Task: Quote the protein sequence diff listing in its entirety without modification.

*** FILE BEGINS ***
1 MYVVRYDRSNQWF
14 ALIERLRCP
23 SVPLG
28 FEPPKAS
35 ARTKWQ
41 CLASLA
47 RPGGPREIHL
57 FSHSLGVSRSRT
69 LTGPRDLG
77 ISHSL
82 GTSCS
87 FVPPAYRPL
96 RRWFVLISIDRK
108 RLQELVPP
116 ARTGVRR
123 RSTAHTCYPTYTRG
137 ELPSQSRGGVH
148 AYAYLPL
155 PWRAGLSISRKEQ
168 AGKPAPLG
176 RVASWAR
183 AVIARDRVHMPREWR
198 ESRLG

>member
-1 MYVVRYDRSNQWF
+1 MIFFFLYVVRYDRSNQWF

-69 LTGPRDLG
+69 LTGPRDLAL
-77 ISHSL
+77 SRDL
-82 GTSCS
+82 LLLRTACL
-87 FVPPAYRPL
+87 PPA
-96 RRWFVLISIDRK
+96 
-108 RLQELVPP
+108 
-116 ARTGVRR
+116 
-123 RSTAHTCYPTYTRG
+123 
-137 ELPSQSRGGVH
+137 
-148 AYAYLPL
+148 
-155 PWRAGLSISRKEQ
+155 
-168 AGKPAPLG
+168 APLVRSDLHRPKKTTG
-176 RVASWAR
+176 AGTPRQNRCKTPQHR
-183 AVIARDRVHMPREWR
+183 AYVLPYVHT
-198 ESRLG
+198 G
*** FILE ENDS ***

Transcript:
1 MYVVRYDRSNQWF
14 ALIERLRCP
23 SVPLG
28 FEPPKAS
35 ARTKWQ
41 CLASLA
47 RPGGPREIHL
57 FSHSLGVSRSRT
69 LTGPRDLG
77 ISHSL
82 GTSCS
87 FVPPAYRPL
96 RRWFVLISIDRK
108 RLQELVPP
116 ARTGVRR
123 RSTAHTCYPTYTRG
137 ELPSQSRGGVH
148 AYAYLPL
155 PWRAGLSISRKEQ
168 AGKPAPLG
176 RVASWAR
183 AVIARDRVHMPREWR
198 ESRLG

>member
-1 MYVVRYDRSNQWF
+1 MIFFFLYVVRYDRSNQWF

-69 LTGPRDLG
+69 LTGPRDLAL
-77 ISHSL
+77 SRDL
-82 GTSCS
+82 LLLRTACL
-87 FVPPAYRPL
+87 PPA
-96 RRWFVLISIDRK
+96 
-108 RLQELVPP
+108 
-116 ARTGVRR
+116 
-123 RSTAHTCYPTYTRG
+123 
-137 ELPSQSRGGVH
+137 
-148 AYAYLPL
+148 
-155 PWRAGLSISRKEQ
+155 
-168 AGKPAPLG
+168 APLVRSDLHRPKKTTG
-176 RVASWAR
+176 AGTPRQNRCKTPQHR
-183 AVIARDRVHMPREWR
+183 AYVLPYVHT
-198 ESRLG
+198 G